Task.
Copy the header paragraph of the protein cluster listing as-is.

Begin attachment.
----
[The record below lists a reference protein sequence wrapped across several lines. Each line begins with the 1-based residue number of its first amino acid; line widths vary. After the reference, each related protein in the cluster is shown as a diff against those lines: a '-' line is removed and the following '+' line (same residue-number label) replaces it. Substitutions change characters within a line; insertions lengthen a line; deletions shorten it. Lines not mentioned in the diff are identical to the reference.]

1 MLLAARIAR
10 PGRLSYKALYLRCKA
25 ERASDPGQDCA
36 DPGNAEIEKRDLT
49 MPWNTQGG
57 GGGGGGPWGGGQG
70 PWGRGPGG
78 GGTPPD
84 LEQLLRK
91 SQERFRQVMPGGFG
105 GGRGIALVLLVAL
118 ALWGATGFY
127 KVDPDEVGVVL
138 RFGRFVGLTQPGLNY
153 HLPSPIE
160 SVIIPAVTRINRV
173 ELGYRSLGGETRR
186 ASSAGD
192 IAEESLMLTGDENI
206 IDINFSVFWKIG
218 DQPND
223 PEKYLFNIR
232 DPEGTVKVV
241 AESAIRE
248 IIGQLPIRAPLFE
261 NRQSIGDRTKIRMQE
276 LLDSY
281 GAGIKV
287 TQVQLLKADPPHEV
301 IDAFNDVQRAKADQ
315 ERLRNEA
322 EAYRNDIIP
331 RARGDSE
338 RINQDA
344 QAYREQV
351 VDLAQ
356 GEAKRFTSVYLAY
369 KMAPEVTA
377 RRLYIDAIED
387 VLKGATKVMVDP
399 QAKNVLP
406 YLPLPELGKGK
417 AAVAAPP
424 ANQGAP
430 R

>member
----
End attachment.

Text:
[The record below lists a reference protein sequence wrapped across several lines. Each line begins with the 1-based residue number of its first amino acid; line widths vary. After the reference, each related protein in the cluster is shown as a diff against those lines: a '-' line is removed and the following '+' line (same residue-number label) replaces it. Substitutions change characters within a line; insertions lengthen a line; deletions shorten it. Lines not mentioned in the diff are identical to the reference.]